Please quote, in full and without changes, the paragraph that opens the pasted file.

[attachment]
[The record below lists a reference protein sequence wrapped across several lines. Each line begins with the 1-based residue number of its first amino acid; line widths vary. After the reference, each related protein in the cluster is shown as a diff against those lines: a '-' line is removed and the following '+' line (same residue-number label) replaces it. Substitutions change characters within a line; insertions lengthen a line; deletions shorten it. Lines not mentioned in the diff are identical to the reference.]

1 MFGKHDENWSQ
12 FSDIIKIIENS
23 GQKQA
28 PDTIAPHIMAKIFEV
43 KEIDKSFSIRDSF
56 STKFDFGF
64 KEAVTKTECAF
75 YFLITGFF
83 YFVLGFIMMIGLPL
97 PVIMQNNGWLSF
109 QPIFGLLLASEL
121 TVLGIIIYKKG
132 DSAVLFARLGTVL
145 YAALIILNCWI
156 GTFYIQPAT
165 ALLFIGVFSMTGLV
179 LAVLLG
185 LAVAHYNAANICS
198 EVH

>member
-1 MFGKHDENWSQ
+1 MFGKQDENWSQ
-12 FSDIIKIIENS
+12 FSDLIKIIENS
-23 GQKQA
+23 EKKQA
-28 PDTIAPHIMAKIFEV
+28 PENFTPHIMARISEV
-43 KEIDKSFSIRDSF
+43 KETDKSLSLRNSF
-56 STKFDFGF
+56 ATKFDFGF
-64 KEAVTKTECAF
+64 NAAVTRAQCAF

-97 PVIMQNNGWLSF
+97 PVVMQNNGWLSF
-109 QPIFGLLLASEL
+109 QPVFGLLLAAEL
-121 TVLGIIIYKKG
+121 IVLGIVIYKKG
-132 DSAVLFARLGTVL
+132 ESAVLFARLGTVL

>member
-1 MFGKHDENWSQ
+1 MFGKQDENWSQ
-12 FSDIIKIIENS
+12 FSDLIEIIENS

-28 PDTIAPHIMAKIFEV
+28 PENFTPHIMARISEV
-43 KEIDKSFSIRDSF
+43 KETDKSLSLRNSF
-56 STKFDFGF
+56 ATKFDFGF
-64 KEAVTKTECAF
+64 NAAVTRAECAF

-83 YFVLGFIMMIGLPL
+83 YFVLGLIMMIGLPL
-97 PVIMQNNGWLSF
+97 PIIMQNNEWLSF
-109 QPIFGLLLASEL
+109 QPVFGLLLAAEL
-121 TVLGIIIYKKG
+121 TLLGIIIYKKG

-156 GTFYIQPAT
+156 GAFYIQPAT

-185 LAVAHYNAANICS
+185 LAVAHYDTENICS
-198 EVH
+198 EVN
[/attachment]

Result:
[The record below lists a reference protein sequence wrapped across several lines. Each line begins with the 1-based residue number of its first amino acid; line widths vary. After the reference, each related protein in the cluster is shown as a diff against those lines: a '-' line is removed and the following '+' line (same residue-number label) replaces it. Substitutions change characters within a line; insertions lengthen a line; deletions shorten it. Lines not mentioned in the diff are identical to the reference.]